The old railway signal box at Romsey sits in its own grounds with a range of associated attractions. The signal box itself has been fully restored to full working order, and visitors of all ages are encouraged to pull the levers to make the signals outside operate. The site also features a separate miniature signal box, various exhibits (many hands-on), and a small café. It is open to the public (small charge for adults, children free) on the first Sunday and third Saturday of each month, and other occasions as advertised on the website. Group visits at other times can also be arranged.
The Southampton & District Transport Heritage Trust (S&DTHT) was established in 2001 and is dedicated to the preservation of former Southampton buses and other vehicles from around the local area. The Trust provides an opportunity for many to get involved with the preservation and operation of Southampton’s heritage transport. The activities of the Trust revolve around the preservation and restoration of vehicles together with social meetings of members and their guests. Visit our website: http://www.sadtht.co.uk for more information.
Built in 1815 Whitchurch Silk Mill is the oldest working silk mill in the UK still in its original building. The Mill is built on Frog Island, around which the River Test flows. The crystal clear waters have provided the Mill with power for over 200 years, by driving our cast iron waterwheel. This gem of industrial heritage in beautiful, rural Hampshire, is a Georgian water mill that weaves silk using 19th century machinery. Highlights of a visit include the water wheel, Victorian machinery and looms, an opportunity to explore traditional silk weaving, and discover how silk cloth is made.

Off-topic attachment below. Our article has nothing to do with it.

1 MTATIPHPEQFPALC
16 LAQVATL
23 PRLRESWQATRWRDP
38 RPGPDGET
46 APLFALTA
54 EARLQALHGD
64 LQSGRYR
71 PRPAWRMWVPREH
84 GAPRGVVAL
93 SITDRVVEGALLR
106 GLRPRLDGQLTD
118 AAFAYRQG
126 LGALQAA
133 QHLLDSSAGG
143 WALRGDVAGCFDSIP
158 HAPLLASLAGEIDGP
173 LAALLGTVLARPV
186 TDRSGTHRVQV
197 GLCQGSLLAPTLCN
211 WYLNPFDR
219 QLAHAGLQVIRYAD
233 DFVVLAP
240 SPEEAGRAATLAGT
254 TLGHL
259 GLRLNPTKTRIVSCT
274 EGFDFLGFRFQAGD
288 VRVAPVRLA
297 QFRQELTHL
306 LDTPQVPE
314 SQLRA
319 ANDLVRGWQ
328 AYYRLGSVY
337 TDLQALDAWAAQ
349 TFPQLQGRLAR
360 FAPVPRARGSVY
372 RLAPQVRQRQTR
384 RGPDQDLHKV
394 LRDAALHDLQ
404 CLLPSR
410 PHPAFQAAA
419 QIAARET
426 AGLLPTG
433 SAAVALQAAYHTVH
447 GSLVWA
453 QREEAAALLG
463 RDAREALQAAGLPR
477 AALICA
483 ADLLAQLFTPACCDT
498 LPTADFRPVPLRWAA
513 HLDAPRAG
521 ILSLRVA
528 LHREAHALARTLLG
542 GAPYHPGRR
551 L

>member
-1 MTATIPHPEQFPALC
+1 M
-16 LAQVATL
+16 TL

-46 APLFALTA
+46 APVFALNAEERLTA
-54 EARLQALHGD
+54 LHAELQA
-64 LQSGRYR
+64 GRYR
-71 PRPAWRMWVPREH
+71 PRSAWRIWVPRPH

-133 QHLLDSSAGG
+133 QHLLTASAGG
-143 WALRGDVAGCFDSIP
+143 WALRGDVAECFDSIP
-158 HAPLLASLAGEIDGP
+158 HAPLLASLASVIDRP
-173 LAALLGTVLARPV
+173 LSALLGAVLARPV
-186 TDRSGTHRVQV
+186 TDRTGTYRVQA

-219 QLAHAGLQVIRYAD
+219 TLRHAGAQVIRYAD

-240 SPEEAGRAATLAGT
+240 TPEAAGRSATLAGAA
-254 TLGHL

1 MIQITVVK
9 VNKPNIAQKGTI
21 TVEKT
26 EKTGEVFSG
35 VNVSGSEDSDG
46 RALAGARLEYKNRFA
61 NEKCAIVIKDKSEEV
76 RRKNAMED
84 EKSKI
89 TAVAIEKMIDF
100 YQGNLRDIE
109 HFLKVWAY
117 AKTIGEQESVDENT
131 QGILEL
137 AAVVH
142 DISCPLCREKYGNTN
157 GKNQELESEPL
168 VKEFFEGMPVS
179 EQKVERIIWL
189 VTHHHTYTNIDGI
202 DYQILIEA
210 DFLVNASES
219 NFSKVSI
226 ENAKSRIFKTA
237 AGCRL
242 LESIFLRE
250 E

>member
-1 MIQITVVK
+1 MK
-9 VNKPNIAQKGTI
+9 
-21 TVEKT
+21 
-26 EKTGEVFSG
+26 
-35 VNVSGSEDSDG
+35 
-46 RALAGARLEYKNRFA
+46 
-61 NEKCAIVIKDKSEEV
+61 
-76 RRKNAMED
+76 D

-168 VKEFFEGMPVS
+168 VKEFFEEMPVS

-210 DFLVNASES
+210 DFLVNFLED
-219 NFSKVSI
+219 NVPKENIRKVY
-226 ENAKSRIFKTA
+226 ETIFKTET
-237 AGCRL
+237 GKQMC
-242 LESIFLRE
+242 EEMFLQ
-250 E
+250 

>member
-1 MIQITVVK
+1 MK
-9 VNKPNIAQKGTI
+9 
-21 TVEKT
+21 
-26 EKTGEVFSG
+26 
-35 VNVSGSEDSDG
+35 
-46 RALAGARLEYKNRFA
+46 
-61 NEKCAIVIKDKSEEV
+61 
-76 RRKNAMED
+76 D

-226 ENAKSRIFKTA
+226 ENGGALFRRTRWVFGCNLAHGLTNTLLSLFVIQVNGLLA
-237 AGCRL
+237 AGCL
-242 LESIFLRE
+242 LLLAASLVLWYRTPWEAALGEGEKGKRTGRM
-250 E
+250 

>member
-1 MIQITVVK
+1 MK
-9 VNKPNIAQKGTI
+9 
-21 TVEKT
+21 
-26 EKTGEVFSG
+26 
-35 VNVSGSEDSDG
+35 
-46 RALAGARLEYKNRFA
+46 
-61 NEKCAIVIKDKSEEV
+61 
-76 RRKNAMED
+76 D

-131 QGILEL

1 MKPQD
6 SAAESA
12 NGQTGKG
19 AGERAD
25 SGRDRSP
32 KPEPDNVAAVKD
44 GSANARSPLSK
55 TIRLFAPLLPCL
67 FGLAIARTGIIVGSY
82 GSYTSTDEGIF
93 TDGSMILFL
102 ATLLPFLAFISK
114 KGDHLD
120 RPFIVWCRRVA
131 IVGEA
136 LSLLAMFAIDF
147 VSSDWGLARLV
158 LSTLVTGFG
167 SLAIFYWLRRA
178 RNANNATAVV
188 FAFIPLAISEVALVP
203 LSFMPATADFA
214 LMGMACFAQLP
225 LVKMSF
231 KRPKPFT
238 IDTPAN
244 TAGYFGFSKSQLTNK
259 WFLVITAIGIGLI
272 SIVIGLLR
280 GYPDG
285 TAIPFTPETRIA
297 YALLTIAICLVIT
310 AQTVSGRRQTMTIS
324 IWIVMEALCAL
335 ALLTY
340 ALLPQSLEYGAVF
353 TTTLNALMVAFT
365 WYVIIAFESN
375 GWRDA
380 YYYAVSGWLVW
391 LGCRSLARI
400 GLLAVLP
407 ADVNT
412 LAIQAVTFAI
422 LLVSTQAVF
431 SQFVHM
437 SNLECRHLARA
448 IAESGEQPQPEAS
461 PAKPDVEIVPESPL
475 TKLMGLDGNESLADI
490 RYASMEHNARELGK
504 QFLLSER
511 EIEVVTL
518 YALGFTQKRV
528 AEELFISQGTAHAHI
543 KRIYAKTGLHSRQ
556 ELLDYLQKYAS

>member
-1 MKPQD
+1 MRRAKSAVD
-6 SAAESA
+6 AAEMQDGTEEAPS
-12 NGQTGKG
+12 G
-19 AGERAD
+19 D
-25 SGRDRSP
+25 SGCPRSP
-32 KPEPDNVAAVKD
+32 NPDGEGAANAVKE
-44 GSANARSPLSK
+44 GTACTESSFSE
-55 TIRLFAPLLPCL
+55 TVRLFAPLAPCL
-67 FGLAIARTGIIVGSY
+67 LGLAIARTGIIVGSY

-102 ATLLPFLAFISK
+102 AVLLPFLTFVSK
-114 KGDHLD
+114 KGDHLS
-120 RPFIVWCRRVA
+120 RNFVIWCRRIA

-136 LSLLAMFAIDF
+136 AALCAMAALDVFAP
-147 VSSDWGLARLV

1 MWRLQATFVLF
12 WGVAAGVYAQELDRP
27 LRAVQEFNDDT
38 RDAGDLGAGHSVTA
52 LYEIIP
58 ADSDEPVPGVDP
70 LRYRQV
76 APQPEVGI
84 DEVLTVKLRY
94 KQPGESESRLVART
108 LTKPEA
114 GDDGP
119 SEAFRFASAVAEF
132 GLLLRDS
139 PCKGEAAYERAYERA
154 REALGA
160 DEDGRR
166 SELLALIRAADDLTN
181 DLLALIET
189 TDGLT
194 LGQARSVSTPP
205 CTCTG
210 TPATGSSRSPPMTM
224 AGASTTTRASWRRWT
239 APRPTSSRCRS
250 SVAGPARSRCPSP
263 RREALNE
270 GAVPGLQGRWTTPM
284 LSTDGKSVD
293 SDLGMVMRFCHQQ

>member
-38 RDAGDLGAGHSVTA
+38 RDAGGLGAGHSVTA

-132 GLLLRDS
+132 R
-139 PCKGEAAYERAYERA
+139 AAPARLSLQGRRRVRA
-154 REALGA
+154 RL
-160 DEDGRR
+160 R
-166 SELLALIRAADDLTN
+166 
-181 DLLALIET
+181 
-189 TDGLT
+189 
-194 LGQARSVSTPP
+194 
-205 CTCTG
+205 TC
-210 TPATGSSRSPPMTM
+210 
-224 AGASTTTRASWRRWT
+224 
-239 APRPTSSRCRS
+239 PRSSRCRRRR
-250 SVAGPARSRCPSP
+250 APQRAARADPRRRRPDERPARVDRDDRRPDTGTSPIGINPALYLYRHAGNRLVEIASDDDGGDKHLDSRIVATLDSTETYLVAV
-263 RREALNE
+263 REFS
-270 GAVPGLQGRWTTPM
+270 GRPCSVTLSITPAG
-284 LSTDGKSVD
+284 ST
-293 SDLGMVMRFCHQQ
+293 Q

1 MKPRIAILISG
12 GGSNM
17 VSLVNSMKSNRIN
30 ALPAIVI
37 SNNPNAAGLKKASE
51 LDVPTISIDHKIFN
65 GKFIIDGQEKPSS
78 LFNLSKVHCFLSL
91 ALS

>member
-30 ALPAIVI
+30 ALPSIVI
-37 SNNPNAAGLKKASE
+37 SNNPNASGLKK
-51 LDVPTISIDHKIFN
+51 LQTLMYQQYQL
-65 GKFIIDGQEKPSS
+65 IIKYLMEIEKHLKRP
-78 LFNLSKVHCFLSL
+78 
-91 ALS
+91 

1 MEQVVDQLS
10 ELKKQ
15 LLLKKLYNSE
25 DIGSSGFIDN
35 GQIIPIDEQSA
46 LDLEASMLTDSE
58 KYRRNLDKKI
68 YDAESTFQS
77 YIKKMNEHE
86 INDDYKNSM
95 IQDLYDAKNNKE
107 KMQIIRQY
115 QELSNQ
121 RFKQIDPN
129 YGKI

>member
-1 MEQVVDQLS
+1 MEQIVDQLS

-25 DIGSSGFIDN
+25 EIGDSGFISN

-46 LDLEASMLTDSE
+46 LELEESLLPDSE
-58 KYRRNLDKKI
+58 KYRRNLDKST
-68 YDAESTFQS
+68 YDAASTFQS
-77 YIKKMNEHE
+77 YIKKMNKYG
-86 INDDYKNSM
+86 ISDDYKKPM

Winchester City Mill has stood at the heart of the historic City of Winchester since at least Saxon times. With a history of over 1000 years, Winchester City Mill is probably the oldest working watermill in the country. The Mill produces stoneground wholemeal flour and has regular milling and baking demonstrations. The Mill is also the gateway to the South Downs National Park and features the start point of the South Downs Way National Trail. The gateway has a wide selection of information for those wishing to explore local walks and trails further afield.
Built around 1814 the windmill at Windmill Hill was raised on its brick piers in about 1850 to make it the tallest post mill in Sussex. It was converted to steam power in 1894 and operated until around 1913. It then remained derelict for several decades. In 2001, the Heritage Lottery Fund awarded £577,000 towards the restoration and the windmill opened to the public in 2006. The milling machinery was restored between 2013 and 2016 and the mill is once again able to grind grain to make flour using the power of the wind. The mill is open most Sundays and every Bank Holiday Monday (Easter to October).